Norway places Siemens under 'observation'
NORWAY - The Norwegian Government Pension Fund - Global pension fund has excluded a Chinese company for selling military trucks to Burma and is monitoring Siemens over concerns of "gross corruption".
Under the ethical guidelines published by the Ministry of Finance in October 2008, the NOK2.275trn (€260bn) government global pension fund cannot invest in companies that sell weapons or other military materials to Burma.
As a result, Kristin Halvorsen confirmed, in the first application of the new exclusion criteria, the government has divested around NOK30m from Dongfeng Motor Group Co. Ltd on the recommendation of the Council on Ethics.
The Council made the recommendation on the basis of criteria applied in the EU and USA's weapons embargo on Burma, which includes military vehicles and spare parts, after the Council found Dongfeng had sold 900 trucks to Burma that were then adapted for military purposes.
The decision to exclude Dongfeng was made by the Ministry on 19 December 2008, with a deadline for divestment of 28 February 2009, as Halvorsen claimed "we cannot finance companies that support the military dictatorship in Burma through the sale of military materials".
The ministry of finance has meanwhile continued to ignore the recommendation of the Council on Ethics - to exclude the German firm Siemens AG over involvement in gross corruption - and instead placed the company "under observation".
In its recommendation from 15 November 2007, the Council on Ethics noted Siemens had been involved in corruption since the early 1990s, and claimed its involvement in Germany's largest corruption investigation to date and "the scale and gravity of the corrupt practices revealed after the company's "turnaround" 15 years ago seem unequalled, at least in a European context".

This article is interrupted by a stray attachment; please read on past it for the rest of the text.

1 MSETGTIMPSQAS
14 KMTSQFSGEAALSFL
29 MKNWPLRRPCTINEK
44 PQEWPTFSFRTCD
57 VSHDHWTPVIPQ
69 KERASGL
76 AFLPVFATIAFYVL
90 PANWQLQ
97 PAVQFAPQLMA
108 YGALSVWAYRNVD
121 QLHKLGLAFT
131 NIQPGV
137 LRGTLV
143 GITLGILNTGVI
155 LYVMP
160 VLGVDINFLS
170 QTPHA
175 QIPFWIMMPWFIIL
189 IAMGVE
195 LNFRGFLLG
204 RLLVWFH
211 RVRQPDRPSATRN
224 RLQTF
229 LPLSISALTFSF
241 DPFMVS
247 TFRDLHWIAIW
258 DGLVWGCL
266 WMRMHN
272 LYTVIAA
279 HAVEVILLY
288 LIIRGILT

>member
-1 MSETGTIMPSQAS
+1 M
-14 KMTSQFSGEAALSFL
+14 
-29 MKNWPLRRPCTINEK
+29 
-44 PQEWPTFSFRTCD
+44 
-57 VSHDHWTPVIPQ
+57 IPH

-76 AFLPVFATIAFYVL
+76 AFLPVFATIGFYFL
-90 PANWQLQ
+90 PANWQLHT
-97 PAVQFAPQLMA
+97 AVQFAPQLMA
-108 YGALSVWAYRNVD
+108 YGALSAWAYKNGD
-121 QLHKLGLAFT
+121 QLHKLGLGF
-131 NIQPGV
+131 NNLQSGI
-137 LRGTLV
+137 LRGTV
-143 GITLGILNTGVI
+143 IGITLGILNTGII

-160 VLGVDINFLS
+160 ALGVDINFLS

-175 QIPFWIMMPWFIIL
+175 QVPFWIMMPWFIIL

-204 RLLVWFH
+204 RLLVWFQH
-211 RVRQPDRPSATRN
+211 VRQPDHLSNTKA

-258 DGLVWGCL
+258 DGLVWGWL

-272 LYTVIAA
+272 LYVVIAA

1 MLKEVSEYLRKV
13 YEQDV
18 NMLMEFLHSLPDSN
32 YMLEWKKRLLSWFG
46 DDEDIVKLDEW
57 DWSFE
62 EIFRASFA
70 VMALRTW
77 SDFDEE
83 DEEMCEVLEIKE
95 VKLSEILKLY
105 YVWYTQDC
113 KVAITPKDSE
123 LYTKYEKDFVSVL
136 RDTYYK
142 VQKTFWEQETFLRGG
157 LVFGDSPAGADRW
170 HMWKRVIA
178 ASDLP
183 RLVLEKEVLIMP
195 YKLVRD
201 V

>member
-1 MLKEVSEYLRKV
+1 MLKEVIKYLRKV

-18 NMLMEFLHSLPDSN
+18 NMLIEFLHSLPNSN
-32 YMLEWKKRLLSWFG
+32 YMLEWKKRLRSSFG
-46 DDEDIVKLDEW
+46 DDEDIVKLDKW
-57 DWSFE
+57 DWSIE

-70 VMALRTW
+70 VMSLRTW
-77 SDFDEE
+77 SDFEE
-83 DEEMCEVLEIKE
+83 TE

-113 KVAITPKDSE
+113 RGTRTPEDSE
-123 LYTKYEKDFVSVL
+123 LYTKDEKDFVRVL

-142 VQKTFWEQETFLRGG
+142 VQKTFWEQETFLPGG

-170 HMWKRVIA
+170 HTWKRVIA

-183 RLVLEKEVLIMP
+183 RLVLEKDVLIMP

It concluded: "The Council finds that the measures Siemens is currently intending to implement [announced in 2007] seem insufficient to prevent the risk of gross corruption in the future", and it added "it is thus the Council's opinion that there is an unacceptable risk of the Fund, through its investment in Siemens, contributing to gross corruption".
The ministry of finance asked the Council to review its exclusion recommendation in light of further information published in the Siemens annual report last year, but in September 2008 the Council said "the risk of future corruption still seems unacceptably high" and said it maintained its recommendation for exclusion.
However, the ministry noted the matter has "taken a new turn", as Siemens published a settlement with the German and US authorities on 15 December 2008, which will see it pay around NOK 11bn to the two authorities.
In addition, Theodor Waigel, a former German minister of finance, will act as a compliance monitor and will "oversee the company's anticorruption efforts over the next 4 years and check that it is not involved in any more acts of corruption".
As a result of this development, it has confirmed it had "decided to place the German company Siemens AG under observation due to the gross and systematic corruption the group has been involved in over many years".
Halvorsen said: "Siemens are now in the public eye and the company has initiated a range of anticorruption measures. By placing the company under observation we will contribute to keeping up the momentum on the anticorruption efforts".
At the end of 2008 the government pension fund - global owned NOK 6.3bn of Siemens, equivalent to 1.34% of the voting shares, and Halvorsen suggested that by placing Siemens under observation "we, as an investor, can signal that we expect the measures to be implemented as intended".
If you have any comments you would like to add to this or any other story, contact Nyree Stewart on + 44 (0)20 7261 4618 or email email@example.com